After announcement of Brexit, the prevailing confusion went in favour of Germany resulting in gradual increase in its dominance in EU. EU’s responses have been directed as well as lead by Germany in the face of recent crisis such as Eurozone, refugees and war in Ukraine. Fears of even greater German dominance explain why politicians in Rome, Paris and Warsaw are so horrified by the prospect of Brexit[15]. Germans themselves are not very comfortable with Brexit as it has put Germany in an awkward situation where it fears alliance of smaller European countries within EU against Germany[16]. This situation, if persists, may prove detrimental for the future of EU.

United States of Europe

Today this may seem to be a hypothetical scenario for the future of Europe. However, if EU continues to bless the member countries, especially the weaker economies, with more gains than losses, support for creation of United Staes of Europe may increase. European commission also favours the idea as it believes in further integration of European countries with more powers for EU. The commission believes that many problems being faced by Europe require more Europe[17].

Status Quo

On the other hand, yet another school of thought lead by President of European Council Donald Tusk refutes the idea of United States of United States of Europe and favours status quo. Donald Tusk has warned that more centralization would turn citizens of member states against the EU. Hubert Vedrine, the former French foreign minister had remarked, “You see governments and parties all over, jumping up and down asking for ‘more Europe, more Europe’. If you want people to massively reject Europe, just keep on.”[18]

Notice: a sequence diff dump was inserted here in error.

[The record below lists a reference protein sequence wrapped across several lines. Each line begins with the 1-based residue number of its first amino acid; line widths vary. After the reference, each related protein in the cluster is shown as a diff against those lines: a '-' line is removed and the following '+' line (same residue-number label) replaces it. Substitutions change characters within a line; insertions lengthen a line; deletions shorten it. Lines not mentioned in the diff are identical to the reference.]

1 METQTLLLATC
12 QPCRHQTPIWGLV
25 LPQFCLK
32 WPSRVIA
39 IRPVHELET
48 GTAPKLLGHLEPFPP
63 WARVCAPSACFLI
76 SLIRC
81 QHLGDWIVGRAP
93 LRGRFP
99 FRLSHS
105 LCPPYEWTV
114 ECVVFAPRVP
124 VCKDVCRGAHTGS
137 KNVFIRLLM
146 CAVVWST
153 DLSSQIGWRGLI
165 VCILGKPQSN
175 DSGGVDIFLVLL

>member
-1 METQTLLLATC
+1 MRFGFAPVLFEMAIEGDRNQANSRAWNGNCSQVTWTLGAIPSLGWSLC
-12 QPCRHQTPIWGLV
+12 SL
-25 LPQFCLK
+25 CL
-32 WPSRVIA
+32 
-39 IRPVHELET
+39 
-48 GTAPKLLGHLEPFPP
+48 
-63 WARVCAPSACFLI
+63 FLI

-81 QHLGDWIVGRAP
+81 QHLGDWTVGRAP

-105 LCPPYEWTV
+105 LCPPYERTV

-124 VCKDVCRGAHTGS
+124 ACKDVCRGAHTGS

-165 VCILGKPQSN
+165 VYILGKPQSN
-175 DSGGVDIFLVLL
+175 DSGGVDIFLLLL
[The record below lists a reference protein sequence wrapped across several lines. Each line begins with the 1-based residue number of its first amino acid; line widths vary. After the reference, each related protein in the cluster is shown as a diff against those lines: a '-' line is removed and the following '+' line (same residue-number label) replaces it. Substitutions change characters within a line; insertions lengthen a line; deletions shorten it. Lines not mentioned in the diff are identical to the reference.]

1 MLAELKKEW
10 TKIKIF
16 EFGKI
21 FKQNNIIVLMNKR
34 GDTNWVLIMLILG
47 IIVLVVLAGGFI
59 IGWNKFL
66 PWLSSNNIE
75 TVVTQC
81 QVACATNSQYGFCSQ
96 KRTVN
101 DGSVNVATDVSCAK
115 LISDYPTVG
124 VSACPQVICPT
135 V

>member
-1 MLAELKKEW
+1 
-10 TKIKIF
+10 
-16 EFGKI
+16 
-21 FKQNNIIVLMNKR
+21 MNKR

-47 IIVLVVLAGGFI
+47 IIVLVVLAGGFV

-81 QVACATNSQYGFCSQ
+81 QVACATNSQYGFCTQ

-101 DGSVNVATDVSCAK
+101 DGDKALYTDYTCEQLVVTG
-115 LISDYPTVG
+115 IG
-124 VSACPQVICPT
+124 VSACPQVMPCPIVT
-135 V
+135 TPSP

Collapse

Collapse of EU isn’t in sight as the member states seem determined to keep the system intact owing to the economic and political benefits. Catalonian independence movement has lost steam and presently Brexit doesn’t seem to be having such a devastating impact to cause a collapse.

Conclusion

Alliances and unions are formed by common threats or political and economical advantages. Same factors govern the strength and duration of these alliances. By evaluating the role performed by EU vis a’ vis its raison d’etre, one comes to the conclusion that EU has been successful in averting war in Europe between historically inimical neighbouring states. This has been done by binding the member states in close economical and political ties. Where eastern European countries with comparatively weaker economies have benefitted, a sizeable population in richer countries such as Britain felt adversely affected to some extent. However, the effects of Brexit and Catalonian Referendum are not much pronounced and it seems that even after the Britain’s formal divorce, staus quo is likely to prevail amongst the remaining member states with mild power shifting for the time being. However, if the rising voices of dissent are not addressed and gradually growing nationalistic trends are not checked, EU may not have a reassuring future in times to come.